Tasmanian prisoners sewing baby clothes for needy mothers find ‘sense of purpose’


Until her stay in prison, Jane * could not sew.

But during her time at Mary Hutchinson Women’s Prison on Hobart’s East Bank, she learned to sew everything from quilts to bags and pajamas.

Lately, she has turned to baby clothes for parents in need.

“It’s something that has really helped me spend my time here,” she told ABC Radio Hobart.

Six months ago, the prison teamed up with Tassie Mums, a charity that provides essentials to new parents who go it hard.

“Personally, I don’t have kids, but knowing that I’m making a difference and being able to help where we are from means a lot,” said Jane.

The Mary Hutchinson Women’s Prison Sewing Room.(ABC Radio Hobart: Georgie Burgess)

Baby items “made with love”

Tassie Mums founder Clair Harris said that over the past six years, the association has grown to 60 volunteers, with around 70 organizations involved in distributing baby care kits.

Last month alone, the initiative helped 104 children.

“I couldn’t imagine not having these essentials for my children when they are born,” Ms. Harris said.

A member of the association’s committee put Tassie Mums in touch with the women’s prison.

Baby clothes on a table
Women say creating beautiful baby items for those in need gives them purpose.(ABC Radio Hobart: Georgie Burgess)

In addition to inmate-made bibs, clothes, bags, toys and play mats, Tassie Moms complete their starter kits by adding toiletries and diapers.

The packs are then sent to the Royal Hobart Hospital, Child and Family Health Centers and Mission Australia.

“I hope the people who spend time and love creating these things get heartfelt notes,” Ms. Harris said.

“All of these beautiful little handmade items… are all really appreciated.”

A window with bars across, overlooking a grassy area with yellow flowers in a garden bed
Inmates say sewing skills will create new opportunities for them after they get out of prison.(ABC Radio Hobart: Georgie Burgess)

Sewing needs “good headroom”

Jane first took sewing lessons in prison through training provider TAFE, and said the sky is the limit when it comes to her abilities now.

“I had no idea how to sew at all, I actually sewed my 7th grade pillow to the floor and barely pulled it off and hadn’t sewn since,” she said.

“Now I can do just about anything.”

She’s made quilts, scrunchies, bandanas, changing mats, toys and coveralls, all of which end up in starter kits for parents.

But Jane admits that learning to sew wasn’t a walk in the park.

Baby clothes on a table with a box behind them that says Tassie Mums
Charity Tassie Mums teamed up with the prison about six months ago.(ABC Radio Hobart: Georgie Burgess)

“Learning it was a bit of a touch and go, there were times when I stopped for long periods of time,” she said.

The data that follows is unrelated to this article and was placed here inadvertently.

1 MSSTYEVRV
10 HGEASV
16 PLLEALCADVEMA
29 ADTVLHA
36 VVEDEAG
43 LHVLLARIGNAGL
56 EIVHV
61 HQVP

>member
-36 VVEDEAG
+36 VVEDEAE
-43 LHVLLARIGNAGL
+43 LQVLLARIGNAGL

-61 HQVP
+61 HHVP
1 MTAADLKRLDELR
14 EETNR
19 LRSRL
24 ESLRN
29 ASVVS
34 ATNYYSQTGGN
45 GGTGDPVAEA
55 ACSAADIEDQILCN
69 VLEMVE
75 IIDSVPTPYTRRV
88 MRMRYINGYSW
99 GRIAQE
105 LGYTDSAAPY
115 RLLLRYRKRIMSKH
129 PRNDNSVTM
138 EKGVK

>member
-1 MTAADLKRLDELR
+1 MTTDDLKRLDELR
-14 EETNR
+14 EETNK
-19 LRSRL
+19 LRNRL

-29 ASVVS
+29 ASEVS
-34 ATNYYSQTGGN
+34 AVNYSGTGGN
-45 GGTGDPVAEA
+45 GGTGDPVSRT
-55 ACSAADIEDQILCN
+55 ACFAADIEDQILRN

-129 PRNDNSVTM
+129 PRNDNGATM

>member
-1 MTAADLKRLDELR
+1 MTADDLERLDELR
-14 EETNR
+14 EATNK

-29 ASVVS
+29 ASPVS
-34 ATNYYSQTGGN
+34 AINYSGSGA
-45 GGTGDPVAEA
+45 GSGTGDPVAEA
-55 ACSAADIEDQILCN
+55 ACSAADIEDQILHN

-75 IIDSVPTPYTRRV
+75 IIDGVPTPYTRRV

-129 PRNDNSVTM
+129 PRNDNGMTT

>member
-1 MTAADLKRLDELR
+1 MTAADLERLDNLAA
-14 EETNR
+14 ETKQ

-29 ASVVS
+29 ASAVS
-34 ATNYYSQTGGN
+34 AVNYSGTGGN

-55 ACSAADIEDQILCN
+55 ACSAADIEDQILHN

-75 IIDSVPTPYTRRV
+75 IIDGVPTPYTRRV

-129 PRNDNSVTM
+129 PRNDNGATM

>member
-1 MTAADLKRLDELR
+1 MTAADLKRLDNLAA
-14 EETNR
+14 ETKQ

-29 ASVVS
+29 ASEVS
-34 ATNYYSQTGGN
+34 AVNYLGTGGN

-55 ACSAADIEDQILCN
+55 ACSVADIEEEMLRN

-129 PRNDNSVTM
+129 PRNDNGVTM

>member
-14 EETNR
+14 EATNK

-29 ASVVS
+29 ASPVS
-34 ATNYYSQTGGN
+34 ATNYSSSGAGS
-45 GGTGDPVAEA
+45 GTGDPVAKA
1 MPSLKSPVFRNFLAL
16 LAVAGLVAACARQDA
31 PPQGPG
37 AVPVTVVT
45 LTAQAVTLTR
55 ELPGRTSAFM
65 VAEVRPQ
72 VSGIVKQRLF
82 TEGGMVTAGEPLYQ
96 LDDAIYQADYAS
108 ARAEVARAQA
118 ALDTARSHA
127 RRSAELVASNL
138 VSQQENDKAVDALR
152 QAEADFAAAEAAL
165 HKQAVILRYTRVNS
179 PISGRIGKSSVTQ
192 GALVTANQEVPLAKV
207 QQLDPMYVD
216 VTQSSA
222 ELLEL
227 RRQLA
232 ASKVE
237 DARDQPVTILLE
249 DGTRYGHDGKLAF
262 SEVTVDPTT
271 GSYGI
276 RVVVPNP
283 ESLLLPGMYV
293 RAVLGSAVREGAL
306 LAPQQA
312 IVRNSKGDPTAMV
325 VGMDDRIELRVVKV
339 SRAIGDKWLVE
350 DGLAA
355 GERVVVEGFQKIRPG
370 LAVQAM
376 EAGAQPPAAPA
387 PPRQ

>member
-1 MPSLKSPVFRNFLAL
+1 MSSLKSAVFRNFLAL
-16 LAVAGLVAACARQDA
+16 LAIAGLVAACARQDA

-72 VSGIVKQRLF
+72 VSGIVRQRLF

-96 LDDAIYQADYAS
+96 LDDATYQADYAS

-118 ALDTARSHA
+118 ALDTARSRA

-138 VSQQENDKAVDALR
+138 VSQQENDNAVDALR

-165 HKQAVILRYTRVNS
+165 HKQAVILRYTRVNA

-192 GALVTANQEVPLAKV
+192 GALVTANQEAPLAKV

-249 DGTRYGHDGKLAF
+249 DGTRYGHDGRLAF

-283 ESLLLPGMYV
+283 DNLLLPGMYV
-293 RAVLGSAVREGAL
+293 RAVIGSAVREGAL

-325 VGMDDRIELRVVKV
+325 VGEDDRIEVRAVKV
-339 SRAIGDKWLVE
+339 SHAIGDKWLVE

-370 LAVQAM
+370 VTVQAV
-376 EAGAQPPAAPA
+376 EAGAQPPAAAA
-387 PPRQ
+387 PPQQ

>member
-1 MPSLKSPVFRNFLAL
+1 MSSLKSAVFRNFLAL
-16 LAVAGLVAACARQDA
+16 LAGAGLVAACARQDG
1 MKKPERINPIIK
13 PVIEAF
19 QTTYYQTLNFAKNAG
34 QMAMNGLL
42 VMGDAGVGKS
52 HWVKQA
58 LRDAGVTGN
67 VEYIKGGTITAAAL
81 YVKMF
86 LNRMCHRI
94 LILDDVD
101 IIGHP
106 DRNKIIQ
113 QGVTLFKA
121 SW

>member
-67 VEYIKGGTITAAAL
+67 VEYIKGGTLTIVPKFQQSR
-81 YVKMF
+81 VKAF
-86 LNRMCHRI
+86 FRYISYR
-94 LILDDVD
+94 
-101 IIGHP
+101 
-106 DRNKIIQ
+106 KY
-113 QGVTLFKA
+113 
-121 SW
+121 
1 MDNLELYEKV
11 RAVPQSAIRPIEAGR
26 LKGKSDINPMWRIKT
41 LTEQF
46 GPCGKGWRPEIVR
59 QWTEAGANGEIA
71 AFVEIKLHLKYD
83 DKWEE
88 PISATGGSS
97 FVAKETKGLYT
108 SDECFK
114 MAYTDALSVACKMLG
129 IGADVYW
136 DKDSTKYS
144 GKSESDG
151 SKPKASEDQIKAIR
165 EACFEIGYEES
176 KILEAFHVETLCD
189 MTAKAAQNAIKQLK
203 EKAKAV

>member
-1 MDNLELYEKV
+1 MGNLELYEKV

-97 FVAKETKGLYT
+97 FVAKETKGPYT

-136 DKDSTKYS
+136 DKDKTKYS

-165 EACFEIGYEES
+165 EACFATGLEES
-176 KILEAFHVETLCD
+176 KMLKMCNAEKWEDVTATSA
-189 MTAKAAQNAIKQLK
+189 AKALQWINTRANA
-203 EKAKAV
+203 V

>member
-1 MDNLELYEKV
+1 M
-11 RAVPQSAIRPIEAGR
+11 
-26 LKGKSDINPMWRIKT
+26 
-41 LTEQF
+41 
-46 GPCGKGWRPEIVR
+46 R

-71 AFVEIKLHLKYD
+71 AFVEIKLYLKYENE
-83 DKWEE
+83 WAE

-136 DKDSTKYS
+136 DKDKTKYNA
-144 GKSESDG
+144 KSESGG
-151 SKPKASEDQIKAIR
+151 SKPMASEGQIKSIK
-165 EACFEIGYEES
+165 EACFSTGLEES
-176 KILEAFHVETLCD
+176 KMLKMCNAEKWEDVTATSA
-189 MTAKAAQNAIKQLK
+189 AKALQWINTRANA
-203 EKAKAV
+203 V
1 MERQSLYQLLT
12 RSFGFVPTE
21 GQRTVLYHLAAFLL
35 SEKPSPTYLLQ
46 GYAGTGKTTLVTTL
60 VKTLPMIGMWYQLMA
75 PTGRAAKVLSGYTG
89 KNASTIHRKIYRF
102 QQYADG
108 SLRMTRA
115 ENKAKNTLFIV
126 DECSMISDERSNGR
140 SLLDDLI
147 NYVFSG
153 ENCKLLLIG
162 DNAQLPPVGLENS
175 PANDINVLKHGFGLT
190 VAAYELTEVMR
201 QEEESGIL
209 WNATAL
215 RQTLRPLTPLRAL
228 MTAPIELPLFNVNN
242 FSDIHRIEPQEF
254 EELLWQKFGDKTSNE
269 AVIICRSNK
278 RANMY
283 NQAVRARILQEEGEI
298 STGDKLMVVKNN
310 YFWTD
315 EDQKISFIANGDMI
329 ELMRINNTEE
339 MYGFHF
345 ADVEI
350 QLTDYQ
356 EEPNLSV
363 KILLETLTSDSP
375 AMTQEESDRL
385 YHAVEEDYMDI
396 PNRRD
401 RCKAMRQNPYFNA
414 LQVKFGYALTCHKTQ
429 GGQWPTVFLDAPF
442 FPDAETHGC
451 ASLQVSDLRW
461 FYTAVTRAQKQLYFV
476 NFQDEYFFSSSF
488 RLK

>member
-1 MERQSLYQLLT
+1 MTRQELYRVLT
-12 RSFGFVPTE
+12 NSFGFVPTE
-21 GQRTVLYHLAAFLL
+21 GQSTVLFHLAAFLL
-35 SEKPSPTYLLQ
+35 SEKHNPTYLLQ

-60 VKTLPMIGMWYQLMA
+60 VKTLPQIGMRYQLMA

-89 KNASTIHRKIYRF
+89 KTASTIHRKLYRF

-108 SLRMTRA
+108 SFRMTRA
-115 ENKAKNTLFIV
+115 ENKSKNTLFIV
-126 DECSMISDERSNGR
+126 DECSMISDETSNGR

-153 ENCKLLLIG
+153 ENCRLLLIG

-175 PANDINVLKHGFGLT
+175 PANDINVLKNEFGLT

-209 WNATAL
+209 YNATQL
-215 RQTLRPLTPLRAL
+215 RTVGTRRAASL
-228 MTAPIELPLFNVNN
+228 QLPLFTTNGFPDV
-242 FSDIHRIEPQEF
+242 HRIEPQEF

“Being in the right headspace is really important for this stuff.

She said that the sewing had proven to be quite therapeutic and that it was a good way to clear your mind.

“It was great to fill my time at the start,” she said.

“Especially some bibs and the like, it’s more silly stitching that allows you to turn off and calm down and go somewhere a little better.”

But now Jane not only really enjoys it and finds the job rewarding, she says having sewing skills will be “super handy” when she gets out of prison as it opens up job opportunities for her.

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“They can make the difference”

Nathan O’Dowd, superintendent of Mary Hutchinson Women’s Prison, said the sewing project was a big success.

“Of all the things we have done, I have probably seen the greatest passion for this project,” said Mr. O’Dowd.

When Tassie Mums first contacted, he said he believed the initiative would resonate with the prisoners.

A sign outside a high fence that says Mary Hutchinson Women's Prison
The Mary Hutchinson Women’s Prison on Hobart’s east coast houses approximately 55 women.(ABC Radio Hobart: Georgie Burgess)

Mr O’Dowd said the positive feedback the program had received was passed on to the women.

“It’s important that we say, ‘Hey guys you are doing a really good job and everyone is really grateful for what you give back,’” he said.

“It gives them something to look forward to and to focus on. They can make a difference and they make a difference.

Mr O’Dowd said the purpose of the prison was not just to lock people up.

“It’s to try to give you new skills, to rebuild yourself and to send you back to society happier, healthier and hopefully more qualified so that you can go looking for a job,” he said. -he declares.

He said unlike the prisoners, he hadn’t quite mastered his sewing skills yet – yet.

“I was told at the beginning that my job would be to stuff [toys], so I stayed with that, ”he said.

The women also made dog blankets for the Dogs Home of Tasmania and retired sled dogs.

* The name has been changed.

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